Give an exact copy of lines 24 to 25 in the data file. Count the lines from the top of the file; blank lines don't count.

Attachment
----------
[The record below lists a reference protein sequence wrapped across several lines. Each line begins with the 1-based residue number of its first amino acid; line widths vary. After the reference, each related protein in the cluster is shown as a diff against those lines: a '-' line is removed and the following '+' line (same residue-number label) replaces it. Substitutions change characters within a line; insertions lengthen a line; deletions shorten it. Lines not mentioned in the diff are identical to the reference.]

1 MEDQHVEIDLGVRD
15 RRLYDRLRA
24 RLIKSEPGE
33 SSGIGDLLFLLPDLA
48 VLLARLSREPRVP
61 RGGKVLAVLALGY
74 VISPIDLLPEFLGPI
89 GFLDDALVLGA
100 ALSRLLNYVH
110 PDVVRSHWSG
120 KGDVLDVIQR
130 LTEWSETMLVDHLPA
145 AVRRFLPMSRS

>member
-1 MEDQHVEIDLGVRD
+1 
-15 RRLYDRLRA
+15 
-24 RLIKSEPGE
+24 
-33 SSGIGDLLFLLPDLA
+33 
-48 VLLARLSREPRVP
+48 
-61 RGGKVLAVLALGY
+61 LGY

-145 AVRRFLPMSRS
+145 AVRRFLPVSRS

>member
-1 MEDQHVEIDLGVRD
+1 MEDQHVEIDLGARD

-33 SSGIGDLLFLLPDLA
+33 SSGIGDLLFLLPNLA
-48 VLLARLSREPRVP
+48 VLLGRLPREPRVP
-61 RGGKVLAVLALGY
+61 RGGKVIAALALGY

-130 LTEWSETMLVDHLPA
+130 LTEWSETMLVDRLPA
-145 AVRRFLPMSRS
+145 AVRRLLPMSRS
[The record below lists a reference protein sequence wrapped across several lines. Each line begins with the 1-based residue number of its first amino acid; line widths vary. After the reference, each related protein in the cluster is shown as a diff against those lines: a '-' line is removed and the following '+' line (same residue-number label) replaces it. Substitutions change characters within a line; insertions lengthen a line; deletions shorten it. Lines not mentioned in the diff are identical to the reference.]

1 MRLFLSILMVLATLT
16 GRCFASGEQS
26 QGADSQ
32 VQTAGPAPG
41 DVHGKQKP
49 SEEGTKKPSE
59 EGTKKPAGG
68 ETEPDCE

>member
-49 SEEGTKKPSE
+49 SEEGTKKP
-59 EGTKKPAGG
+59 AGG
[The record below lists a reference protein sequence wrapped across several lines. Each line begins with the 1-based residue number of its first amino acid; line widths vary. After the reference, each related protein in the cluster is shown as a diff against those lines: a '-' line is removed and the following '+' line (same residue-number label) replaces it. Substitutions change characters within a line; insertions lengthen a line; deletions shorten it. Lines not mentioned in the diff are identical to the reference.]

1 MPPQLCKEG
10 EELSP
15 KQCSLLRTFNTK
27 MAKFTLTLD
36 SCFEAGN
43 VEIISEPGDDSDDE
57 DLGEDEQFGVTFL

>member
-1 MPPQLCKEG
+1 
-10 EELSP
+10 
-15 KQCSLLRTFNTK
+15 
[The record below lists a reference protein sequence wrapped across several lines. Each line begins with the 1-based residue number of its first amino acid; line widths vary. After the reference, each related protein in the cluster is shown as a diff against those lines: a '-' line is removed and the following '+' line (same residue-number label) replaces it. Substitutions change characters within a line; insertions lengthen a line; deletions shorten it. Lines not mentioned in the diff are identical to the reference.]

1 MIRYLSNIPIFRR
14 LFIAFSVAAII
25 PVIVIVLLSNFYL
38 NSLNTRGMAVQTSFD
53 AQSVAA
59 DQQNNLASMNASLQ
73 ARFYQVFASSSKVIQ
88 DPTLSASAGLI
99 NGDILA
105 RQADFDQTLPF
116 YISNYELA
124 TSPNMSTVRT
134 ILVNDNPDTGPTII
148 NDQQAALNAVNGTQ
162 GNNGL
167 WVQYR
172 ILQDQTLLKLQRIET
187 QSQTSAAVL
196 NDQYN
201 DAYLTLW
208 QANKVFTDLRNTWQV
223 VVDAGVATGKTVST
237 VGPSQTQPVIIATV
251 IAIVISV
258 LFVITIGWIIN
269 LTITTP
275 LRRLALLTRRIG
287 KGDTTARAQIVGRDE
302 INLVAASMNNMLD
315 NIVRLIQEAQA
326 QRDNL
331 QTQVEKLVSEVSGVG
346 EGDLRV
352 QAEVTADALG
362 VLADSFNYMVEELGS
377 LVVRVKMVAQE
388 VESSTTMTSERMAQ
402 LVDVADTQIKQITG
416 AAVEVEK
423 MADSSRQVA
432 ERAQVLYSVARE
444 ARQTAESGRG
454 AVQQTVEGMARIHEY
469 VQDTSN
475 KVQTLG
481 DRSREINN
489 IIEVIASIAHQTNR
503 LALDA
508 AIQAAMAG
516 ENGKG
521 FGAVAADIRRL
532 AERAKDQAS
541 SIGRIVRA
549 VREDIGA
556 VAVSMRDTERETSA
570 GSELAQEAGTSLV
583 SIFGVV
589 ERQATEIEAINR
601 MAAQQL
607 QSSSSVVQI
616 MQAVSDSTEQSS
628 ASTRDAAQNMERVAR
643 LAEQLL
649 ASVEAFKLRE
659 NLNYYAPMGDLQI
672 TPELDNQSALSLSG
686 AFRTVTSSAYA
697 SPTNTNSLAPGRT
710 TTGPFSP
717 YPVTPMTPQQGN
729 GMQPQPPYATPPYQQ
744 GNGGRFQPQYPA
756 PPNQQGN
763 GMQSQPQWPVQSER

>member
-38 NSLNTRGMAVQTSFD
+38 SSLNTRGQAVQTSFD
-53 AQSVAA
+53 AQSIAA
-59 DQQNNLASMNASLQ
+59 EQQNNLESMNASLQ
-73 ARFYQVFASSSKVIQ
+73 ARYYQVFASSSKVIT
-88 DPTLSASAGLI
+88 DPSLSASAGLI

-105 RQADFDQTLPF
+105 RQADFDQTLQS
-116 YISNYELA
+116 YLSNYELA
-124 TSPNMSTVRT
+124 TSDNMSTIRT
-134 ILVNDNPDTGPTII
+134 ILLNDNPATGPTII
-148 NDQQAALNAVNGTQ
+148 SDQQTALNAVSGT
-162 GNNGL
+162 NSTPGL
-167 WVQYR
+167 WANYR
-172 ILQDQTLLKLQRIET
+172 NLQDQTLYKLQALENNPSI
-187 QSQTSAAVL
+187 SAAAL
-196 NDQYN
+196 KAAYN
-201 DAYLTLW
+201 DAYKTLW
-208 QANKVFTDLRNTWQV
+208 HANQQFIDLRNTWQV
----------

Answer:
-48 VLLARLSREPRVP
+48 